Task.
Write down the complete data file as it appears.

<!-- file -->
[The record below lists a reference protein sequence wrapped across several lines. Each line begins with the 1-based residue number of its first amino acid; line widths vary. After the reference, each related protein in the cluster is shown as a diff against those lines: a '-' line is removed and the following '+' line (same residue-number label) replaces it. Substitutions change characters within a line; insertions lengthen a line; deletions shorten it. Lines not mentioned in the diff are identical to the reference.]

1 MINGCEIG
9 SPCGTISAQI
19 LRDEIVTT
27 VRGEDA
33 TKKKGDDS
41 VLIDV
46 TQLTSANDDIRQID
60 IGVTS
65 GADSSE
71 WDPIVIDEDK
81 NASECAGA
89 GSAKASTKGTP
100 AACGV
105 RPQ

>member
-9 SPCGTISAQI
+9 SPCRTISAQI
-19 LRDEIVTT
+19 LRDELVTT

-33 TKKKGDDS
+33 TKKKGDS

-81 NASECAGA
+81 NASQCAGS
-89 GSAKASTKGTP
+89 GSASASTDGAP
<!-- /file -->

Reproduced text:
[The record below lists a reference protein sequence wrapped across several lines. Each line begins with the 1-based residue number of its first amino acid; line widths vary. After the reference, each related protein in the cluster is shown as a diff against those lines: a '-' line is removed and the following '+' line (same residue-number label) replaces it. Substitutions change characters within a line; insertions lengthen a line; deletions shorten it. Lines not mentioned in the diff are identical to the reference.]

1 MINGCEIG
9 SPCGTISAQI
19 LRDEIVTT
27 VRGEDA
33 TKKKGDDS
41 VLIDV
46 TQLTSANDDIRQID
60 IGVTS
65 GADSSE
71 WDPIVIDEDK
81 NASECAGA
89 GSAKASTKGTP
100 AACGV
105 RPQ

>member
-9 SPCGTISAQI
+9 SPCRTISAQI
-19 LRDEIVTT
+19 LRDELVTT

-33 TKKKGDDS
+33 TKKKGDS

-81 NASECAGA
+81 NASQCAGS
-89 GSAKASTKGTP
+89 GSASASTDGAP